The contact process on random graphs

Eric Cator, Radboud University, Nijmegen

Abstract: In this talk we will discuss some recent progress on the contact process on random graphs. The contact process is a model for the spread of a virus on a network, where people can recover and be reinfected (sounds familiar?). Every infected node can infect healthy neighbours with a certain rate, and the recover at a certain rate. It has been studied by the probability community for several decades, first mainly on special infinite graphs, where the main question is if there is a positive chance of survival, later on random finite graphs, where one can identify a phase transition: on a finite graph the process will almost surely die out, but depending on the infection rate, this may take a short time (order log(N), where N is the number of nodes) or a very long time (order exp(N)). Recently, in joint work with Henk Don, we have developed a method to prove an explicit lower bound on the infection rate to get this exponential extinction time. The method is quite robust to the kind of network we are considering, but it does not always get sharp results. We are also able to give explicit lower bounds on the expected extinction time.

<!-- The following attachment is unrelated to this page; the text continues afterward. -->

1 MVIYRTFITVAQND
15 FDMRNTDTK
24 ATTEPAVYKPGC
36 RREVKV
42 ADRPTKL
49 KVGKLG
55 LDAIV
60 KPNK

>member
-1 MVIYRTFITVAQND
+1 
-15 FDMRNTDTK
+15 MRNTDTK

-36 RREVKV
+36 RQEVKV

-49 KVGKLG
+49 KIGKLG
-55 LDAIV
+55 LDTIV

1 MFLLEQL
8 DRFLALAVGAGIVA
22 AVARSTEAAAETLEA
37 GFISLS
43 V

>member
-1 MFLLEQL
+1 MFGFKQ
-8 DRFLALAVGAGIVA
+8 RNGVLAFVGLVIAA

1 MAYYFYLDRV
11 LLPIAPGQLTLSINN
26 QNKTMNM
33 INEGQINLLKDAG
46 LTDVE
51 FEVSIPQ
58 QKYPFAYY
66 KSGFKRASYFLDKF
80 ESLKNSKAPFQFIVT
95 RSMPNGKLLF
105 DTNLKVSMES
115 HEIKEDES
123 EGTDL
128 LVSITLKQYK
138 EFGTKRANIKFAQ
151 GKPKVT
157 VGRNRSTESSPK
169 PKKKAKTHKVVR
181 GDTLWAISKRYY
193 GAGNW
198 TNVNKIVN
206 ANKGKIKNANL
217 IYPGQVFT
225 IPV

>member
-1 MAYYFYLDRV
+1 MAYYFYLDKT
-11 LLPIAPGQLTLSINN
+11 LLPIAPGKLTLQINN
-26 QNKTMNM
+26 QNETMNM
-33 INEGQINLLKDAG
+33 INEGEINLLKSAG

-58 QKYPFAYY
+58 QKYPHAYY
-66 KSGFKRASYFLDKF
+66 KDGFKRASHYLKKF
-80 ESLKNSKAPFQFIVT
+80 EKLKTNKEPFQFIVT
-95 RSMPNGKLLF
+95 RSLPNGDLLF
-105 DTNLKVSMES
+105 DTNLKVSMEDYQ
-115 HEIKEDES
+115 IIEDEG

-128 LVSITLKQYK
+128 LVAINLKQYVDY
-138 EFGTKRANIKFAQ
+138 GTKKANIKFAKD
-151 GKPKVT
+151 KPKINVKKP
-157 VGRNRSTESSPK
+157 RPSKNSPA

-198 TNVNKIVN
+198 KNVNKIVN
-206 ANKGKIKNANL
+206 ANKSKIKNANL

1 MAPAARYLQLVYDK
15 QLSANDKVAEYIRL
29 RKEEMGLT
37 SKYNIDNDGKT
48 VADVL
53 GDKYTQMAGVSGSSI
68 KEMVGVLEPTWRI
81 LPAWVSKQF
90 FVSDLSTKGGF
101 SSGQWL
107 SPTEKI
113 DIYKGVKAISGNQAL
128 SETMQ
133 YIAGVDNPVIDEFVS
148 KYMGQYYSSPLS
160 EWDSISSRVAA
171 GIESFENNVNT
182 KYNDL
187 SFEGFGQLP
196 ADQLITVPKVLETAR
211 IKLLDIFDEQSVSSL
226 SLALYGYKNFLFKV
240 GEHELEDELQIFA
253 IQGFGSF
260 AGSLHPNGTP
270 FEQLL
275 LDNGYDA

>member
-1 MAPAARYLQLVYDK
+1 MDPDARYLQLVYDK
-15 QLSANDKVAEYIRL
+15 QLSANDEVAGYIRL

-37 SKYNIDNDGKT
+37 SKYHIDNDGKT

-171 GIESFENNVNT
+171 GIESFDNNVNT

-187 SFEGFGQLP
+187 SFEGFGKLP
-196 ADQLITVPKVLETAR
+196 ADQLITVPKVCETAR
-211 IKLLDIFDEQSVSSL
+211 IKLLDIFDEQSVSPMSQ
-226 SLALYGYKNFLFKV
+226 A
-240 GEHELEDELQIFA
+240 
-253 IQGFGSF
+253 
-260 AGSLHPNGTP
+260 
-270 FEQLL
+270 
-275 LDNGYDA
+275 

Departamento de Matemática
Pabellón I - Ciudad Universitaria

  • dummy+54 (11) 5285-7618

  • dummy